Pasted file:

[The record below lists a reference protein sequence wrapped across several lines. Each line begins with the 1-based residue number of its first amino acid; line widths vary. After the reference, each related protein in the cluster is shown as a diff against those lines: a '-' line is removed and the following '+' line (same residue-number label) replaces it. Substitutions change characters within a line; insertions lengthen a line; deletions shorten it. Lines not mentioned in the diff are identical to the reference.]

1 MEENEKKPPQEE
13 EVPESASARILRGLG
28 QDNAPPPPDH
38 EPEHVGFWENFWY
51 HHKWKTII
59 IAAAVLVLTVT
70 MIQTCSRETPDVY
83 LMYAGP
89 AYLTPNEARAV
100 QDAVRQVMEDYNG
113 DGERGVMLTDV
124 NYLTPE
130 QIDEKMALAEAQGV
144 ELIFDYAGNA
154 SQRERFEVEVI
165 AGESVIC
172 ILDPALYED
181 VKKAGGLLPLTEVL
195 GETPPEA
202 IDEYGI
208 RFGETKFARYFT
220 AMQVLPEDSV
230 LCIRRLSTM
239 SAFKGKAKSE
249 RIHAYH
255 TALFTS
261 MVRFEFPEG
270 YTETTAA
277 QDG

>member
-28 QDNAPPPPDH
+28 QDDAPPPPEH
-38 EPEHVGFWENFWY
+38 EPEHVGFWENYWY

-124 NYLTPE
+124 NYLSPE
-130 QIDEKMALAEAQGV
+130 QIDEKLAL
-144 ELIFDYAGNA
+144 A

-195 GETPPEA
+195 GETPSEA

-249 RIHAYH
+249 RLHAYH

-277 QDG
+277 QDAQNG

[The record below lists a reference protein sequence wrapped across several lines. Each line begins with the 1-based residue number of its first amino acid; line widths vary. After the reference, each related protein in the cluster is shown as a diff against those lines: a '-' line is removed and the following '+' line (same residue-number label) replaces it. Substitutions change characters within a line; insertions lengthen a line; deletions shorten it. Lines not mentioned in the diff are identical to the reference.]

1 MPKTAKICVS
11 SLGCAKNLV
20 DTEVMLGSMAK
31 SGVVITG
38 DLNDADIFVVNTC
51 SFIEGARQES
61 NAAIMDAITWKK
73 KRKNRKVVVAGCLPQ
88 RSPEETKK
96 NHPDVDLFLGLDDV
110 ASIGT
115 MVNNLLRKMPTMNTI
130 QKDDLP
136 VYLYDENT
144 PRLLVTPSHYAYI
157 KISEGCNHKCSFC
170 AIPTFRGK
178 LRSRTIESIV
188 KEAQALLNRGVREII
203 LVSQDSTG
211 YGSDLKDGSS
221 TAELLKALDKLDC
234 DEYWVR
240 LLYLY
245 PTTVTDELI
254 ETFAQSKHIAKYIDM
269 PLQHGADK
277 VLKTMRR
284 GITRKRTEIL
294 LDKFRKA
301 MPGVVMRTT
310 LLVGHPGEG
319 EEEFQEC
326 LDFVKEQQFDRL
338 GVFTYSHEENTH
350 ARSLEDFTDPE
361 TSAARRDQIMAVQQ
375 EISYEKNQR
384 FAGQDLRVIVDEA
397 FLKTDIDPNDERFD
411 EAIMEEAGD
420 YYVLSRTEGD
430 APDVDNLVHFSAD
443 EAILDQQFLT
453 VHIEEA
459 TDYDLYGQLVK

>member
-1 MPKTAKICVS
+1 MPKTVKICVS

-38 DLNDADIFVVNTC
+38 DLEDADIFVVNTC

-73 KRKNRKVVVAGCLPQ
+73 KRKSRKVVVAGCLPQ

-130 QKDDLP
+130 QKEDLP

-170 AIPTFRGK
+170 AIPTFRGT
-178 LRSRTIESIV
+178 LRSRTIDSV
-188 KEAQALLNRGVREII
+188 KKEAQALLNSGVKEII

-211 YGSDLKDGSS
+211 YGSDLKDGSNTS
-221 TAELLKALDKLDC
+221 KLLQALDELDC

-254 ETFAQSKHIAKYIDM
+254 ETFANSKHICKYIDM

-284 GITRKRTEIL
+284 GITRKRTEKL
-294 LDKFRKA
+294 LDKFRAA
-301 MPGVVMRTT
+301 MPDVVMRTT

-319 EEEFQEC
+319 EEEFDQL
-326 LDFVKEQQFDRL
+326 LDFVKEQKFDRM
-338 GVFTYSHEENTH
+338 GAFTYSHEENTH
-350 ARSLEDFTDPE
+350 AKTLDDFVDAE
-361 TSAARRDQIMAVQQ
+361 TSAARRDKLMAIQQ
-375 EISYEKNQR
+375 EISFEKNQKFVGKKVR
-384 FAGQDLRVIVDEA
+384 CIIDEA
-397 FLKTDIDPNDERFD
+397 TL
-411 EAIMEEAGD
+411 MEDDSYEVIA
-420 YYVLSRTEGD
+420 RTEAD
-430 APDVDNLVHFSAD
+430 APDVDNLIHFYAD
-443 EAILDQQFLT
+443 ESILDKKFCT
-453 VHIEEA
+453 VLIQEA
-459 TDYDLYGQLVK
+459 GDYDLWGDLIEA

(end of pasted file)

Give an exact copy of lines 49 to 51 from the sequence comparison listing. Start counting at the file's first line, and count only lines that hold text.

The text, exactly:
1 MPKTAKICVS
11 SLGCAKNLV
20 DTEVMLGSMAK